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Should Amazon Censor the Content It Sells?

Reader Redux: Is Amazon Responsible For the Content It Sells?

Last week, a huge controversy hit Amazon when a tasteless and potentially dangerous book was discovered among its self-published works for the Kindle. At first Amazon did not pull the title, issuing a statement that it doesn't censor any titles. Then, after a proposed boycott and much negative press (and perhaps another review of the material in question), the title was removed from the store.

I shared my views on the matter; after the break, a sampling of some of your passionate responses:

  • "I don't believe it is possible for Amazon to be responsible for ALL the content it sells, BUT, Amazon is responsible for what it chooses to self-publish." — icwilson

  • "I am against censorship of any kind, whether or not I agree with/condone the subject matter. I don't want the government, Amazon or anyone else telling me what I can or cannot read or say. It is not up to Amazon to be the censor of everything they sell. That would be an impossible task. By the way, Amazon did not self publish this offensive book, the author did.

    On the other hand, Amazon is a business and they can decide what they want to sell or not sell. After a huge outcry from their customers, Amazon chose to no longer offer the book for sale as is their right as a business. This was a business decision and is not the same thing as censorship or banning a book." — Elfyn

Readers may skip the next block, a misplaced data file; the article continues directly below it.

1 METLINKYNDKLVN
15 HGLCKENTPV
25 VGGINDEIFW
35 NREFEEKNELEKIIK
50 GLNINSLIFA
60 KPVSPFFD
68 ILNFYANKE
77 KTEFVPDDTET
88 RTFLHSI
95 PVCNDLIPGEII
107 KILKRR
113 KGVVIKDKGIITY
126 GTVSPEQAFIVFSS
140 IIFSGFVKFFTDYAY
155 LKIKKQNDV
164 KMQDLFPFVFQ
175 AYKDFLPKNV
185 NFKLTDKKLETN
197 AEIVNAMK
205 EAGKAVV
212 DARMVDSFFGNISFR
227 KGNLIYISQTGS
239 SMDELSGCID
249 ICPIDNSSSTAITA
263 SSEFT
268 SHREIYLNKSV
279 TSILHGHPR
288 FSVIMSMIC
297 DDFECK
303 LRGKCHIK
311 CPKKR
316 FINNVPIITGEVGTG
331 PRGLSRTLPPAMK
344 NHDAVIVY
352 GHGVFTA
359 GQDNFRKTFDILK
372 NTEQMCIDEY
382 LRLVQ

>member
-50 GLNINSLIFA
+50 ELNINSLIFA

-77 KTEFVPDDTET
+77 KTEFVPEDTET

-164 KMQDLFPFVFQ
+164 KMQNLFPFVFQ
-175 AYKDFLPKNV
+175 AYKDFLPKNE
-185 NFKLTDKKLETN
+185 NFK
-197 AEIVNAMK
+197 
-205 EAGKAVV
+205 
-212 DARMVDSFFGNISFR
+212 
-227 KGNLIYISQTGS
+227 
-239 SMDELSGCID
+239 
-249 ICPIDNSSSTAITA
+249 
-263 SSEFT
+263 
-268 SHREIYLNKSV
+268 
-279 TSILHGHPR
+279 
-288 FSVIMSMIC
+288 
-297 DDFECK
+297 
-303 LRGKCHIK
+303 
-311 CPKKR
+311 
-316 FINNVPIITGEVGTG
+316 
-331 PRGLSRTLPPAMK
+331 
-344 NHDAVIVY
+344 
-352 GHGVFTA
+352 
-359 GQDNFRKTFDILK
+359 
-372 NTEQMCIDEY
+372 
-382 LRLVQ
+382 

• "It is fairly easy for Amazon to set up an algorithm that would flag and hold items for review. These items could be screened and then posted. This particular item was WAY off the charts. As a private company, they can choose what to sell and do not have a constitutional responsibility to protect everyone's speech. They do have a responsibility to be a good corporate citizen. It makes me wonder what else someone could post." — sarahinparis

  • "Amazon released a comment when the controversy started (before the book was removed) that said they didn't support censorship but also didn't 'support or promote hatred or criminal acts'. Their own comment explains why the book needed to be removed. A how-to book for a criminal act shouldn't be published." — Staar84

Censorship online in any form is a hot topic right now and will likely only become more intense. One of the most exciting qualities of the Internet is its ability to provide just about any information you'd ever need. Sadly, it's also one of its worst.

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